Family Accommodation of Restricted and Repetitive Behaviors in Children with ASD

Poster Presentation
Saturday, May 12, 2018: 11:30 AM-1:30 PM
Hall Grote Zaal (de Doelen ICC Rotterdam)
J. Koller1, D. A. Zachor2, I. Feldman3, C. Shulman4, E. Ben-Itzchak5 and E. R. Lebowitz6, (1)Seymour Fox School of Education, Hebrew University of Jerusalem, Jerusalem, Israel, (2)The Autism Center/Pediatrics, Tel Aviv University / Assaf Harofeh Medical Center, Zerifin, Israel, (3)The Hebrew University of Jerusalem, Jerusalem, Israel, (4)The School of Social Work, The Hebrew University of Jerusalem, Jerusalem, Israel, (5)Bruckner Center for Research in Autism, Communication Disorder, Ariel University, Ariel, Israel, (6)Yale Child Study Center, Yale School of Medicine, New Haven, CT
Background: This study is the first to examine family accommodation of core ASD symptoms. Family accommodation has been defined as the ways in which parents modify their behavior to help a child avoid or alleviate states of distress and negative affect caused by emotional disorders (Lebowitz & Bloch, 2012; Lebowitz, Scharfstein & Jones, 2014). Research demonstrates that accommodation is common among families of children with OCD and anxiety disorders. Furthermore, high levels of accommodation have been repeatedly associated with greater symptom severity, lower functioning, and poorer treatment outcomes for children, and with distress in parents (Caporino et al., 2011; Lebowitz & Bloch, 2012; Lebowitz et al., 2013; Lebowitz, Scharfstein & Jones, 2014; Storch et al., 2007).

The only published study of family accommodation in children with ASD focused on accommodation of anxiety symptoms. Family accommodation was similar to that reported by parents of anxious children without ASD, and correlated with severity of the anxiety symptoms (Storch et al., 2015). There has yet to be an examination of family accommodation of RRBs, or its associations with RRB and autism severity. Previous research has found associations between ASD symptom severity and specific parental behaviors (e.g., Gulsrud, Hellemann, Shire & Kasari, 2016; Woodman, Smith, Greenberg & Mailick, 2015), underscoring the merit of such an examination.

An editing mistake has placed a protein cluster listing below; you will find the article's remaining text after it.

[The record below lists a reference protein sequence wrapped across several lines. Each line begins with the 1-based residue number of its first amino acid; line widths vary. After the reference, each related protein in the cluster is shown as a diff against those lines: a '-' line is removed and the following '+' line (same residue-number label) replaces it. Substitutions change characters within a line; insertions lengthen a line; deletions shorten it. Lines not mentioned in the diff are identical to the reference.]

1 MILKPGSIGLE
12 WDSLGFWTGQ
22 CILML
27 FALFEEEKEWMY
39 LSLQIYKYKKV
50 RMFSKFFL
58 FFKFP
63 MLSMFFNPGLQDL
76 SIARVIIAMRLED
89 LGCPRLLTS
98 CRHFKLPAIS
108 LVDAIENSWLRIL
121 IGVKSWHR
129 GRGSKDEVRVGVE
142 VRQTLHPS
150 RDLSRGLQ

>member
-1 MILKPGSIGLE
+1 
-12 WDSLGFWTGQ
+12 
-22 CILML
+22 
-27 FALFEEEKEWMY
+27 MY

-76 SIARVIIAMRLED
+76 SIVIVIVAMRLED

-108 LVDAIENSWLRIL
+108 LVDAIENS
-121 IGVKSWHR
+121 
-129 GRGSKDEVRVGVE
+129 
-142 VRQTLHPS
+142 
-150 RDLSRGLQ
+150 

Objectives: To preliminarily examine family accommodation of RRBs and its relation to RRB severity in children newly diagnosed with ASD.

Methods: Participants include 19 children (6 females; mean age = 7.71, SD = 3.72) diagnosed with ASD at a tertiary autism center located at a large medical center in central Israel, and their parents. All participants underwent comprehensive assessments including medical history and neurological examination, cognitive and adaptive behavior evaluations and diagnostic measures. Measures include the Family Accommodation Scale for Restricted and Repetitive Behaviors (FAS-RRB; Koller, Shulman & Lebowitz, 2016), the Repetitive Behavior Scale-Revised (RBS-R; Bodfish, Symons, & Lewis, 1998), the Autism Diagnostic Observation Schedule 2 (ADOS2; Lord, DiLavore & Gotham, 2012), and the Autism Diagnostic Interview-Revised (ADI-R; Lord, Rutter & Le Couteur, 1994).

Results: Accommodation was prevalent, with 17 out of 19 participants (89.47%) reported engaging in accommodation at least once a month and 13 (68.42%) reported daily accommodating their child’s RRBs. The most frequently reported forms of accommodation included participating in RRB-related actions (reported by 14 parents), assisting avoidance of RRB-related stimuli (14), and providing RRB-related items (13). Family accommodation was significantly positively correlated with RRB severity (r =.769, p <.001), indicating that increased accommodation was associated with more severe RRBs.

Conclusions: This preliminary study provides the first evidence that parents of children with ASD commonly accommodate their child’s RRBs and that the accommodation is positively associated with the severity of the RRBs. These results indicate that accommodation of RRBs may follow a similar pattern to what has been reported in OCD and anxiety disorders (Lebowitz et al., 2014). These findings add to the understanding of autism symptomatology, point to an important and previously unexamined area of research, and highlight heretofore unexplored avenues for potential interventions.